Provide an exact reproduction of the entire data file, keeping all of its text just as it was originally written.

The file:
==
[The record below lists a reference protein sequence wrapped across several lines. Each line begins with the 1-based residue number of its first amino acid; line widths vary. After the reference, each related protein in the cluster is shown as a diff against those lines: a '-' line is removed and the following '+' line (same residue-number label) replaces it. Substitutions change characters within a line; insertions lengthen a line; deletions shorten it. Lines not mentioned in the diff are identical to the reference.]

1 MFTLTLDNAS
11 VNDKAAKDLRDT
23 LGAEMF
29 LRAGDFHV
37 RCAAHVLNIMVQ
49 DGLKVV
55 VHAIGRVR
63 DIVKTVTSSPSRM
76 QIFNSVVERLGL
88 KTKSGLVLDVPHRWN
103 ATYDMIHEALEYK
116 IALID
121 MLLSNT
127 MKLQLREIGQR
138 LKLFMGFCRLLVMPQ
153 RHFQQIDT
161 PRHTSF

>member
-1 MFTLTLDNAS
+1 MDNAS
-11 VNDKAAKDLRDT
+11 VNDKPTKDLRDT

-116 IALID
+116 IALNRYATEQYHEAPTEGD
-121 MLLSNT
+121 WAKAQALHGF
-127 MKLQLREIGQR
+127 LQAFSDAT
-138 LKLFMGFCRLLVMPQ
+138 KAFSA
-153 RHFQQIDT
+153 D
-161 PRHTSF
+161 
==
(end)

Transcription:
[The record below lists a reference protein sequence wrapped across several lines. Each line begins with the 1-based residue number of its first amino acid; line widths vary. After the reference, each related protein in the cluster is shown as a diff against those lines: a '-' line is removed and the following '+' line (same residue-number label) replaces it. Substitutions change characters within a line; insertions lengthen a line; deletions shorten it. Lines not mentioned in the diff are identical to the reference.]

1 MFTLTLDNAS
11 VNDKAAKDLRDT
23 LGAEMF
29 LRAGDFHV
37 RCAAHVLNIMVQ
49 DGLKVV
55 VHAIGRVR
63 DIVKTVTSSPSRM
76 QIFNSVVERLGL
88 KTKSGLVLDVPHRWN
103 ATYDMIHEALEYK
116 IALID
121 MLLSNT
127 MKLQLREIGQR
138 LKLFMGFCRLLVMPQ
153 RHFQQIDT
161 PRHTSF

>member
-1 MFTLTLDNAS
+1 MDNAS
-11 VNDKAAKDLRDT
+11 VNDKPTKDLRDT

-116 IALID
+116 IALNRYATEQYHEAPTEGD
-121 MLLSNT
+121 WAKAQALHGF
-127 MKLQLREIGQR
+127 LQAFSDAT
-138 LKLFMGFCRLLVMPQ
+138 KAFSA
-153 RHFQQIDT
+153 D
-161 PRHTSF
+161 